This small group is but a jot of the many, many men and women who have been lost to drugs and alcohol in rock and roll. A more expansive investigation would dig up talents like Jimi Hendrix, Janis Joplin, Sid Vicious, Andrew Wood, GG Allin, Paul Gray, Shannon Hoon, Bradley Nowell, Layne Staley, The Rev, Mike Starr and the list goes on… But I digress. 

The sober list is, in essence, irrelevant to this discussion and made up of bands and artists who, to my knowledge, have not ever struggled with the bottle, needle, pipe, pills or powder. This somewhat boring class includes U2, Bon Jovi and Bryan Adams. 

Of note, though, one could include KISS on the sober list. Though both Ace Frehley and Peter Criss succumbed to the seduction of that vile mix of drugs and rock n roll, the only two relevant and remaining original members of the band, Paul Stanley and Gene Simmons, eschewed the cliché.

Easily one of the most exuberant acts on the planet over the last 40 years, KISS has remained an evocative but healthy outfit since the onset of the group in the early 70s. En route to selling over 100 million records, KISS has continued to spit blood, breathe fire and blow stages to bits with pyrotechnics. In fact, both Stanley and Simmons can be held as an example of how to rock, hard, and stay alive and viable in a genre that destroys more musicians than hip-hop, pop, country, and folk combined.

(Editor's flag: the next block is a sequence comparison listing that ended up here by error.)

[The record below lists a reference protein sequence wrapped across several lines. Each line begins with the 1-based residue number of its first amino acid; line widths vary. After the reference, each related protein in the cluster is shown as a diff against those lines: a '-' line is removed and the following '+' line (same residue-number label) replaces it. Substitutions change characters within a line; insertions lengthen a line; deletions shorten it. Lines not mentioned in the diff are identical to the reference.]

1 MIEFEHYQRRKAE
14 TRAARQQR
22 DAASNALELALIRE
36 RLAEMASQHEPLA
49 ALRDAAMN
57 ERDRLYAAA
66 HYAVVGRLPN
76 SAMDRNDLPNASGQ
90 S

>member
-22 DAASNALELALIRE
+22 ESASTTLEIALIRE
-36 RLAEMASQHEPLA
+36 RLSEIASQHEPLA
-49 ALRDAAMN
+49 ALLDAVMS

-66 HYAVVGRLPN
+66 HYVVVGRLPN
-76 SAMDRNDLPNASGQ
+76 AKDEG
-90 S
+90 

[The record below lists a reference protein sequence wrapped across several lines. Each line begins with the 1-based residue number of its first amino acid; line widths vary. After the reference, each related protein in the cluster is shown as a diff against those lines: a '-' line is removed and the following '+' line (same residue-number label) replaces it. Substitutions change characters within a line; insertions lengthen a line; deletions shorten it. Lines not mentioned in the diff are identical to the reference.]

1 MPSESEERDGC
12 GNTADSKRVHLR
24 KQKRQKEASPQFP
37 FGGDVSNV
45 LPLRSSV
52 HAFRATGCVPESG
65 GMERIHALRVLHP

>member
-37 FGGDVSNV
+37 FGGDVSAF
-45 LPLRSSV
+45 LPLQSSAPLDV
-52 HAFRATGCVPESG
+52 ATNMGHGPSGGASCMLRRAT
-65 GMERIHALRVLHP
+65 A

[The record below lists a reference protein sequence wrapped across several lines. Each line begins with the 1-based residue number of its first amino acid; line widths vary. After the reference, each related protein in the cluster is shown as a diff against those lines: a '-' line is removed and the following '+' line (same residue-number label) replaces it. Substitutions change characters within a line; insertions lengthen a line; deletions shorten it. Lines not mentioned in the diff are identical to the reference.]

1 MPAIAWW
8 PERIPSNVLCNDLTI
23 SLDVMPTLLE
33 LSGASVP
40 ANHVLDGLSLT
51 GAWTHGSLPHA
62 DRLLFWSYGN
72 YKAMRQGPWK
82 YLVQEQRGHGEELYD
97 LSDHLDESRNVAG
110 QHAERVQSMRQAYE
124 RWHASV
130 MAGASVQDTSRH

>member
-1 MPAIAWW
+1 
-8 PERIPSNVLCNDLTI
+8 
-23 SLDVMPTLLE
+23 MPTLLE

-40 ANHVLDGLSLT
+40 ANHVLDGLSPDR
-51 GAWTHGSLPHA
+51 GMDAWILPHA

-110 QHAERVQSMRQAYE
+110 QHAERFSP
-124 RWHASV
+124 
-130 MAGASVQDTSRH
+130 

Mike Bloom, owner of the Pasadena Recovery Center, agrees. For young musicians, whom he believes are more prone to delving into heavy drug use, it is important to find a model for their careers so that they don’t throw their careers to the wind. KISS, says he, is a perfect archetype for new rock acts on the scene. 

“I would look to a guy like Paul Stanley from KISS – real successful, and somebody who never got into heavy drugs. I think that if you’re talking about longevity, that’s what he possesses. Had he gotten into drugs, he wouldn’t be the person that he is. He’s a living legend.”

Bloom has seen rock’s track marks first-hand. He has a contract with the MusiCares Foundation, which aids artists dealing with health crises, and works with the Musicians Assistance Program, set up to help musicians in need of drug rehabilitation treatment. For 15 years, he and his family, founders of the facility that hosts Celebrity Rehab with Dr. Drew, have watched rock stars barrel through the doors, get clean (or not) and leave rejuvenated men and women with new leases on life. 

“Addicts, the ones who develop the illness for drugs and alcohol, have a hard time maintaining professionalism,” Bloom says. “What unites them is the suffering that they’ve caused themselves and the suffering they’ve caused other people. We’ve had many rockers come through over the years, and it [addiction] has affected their careers. Drugs do not enhance your music“

The recovered is an extensive and exciting list of some of the many acts that have tried to defy that sentiment. Most had to hit rock bottom en route to the top of the charts.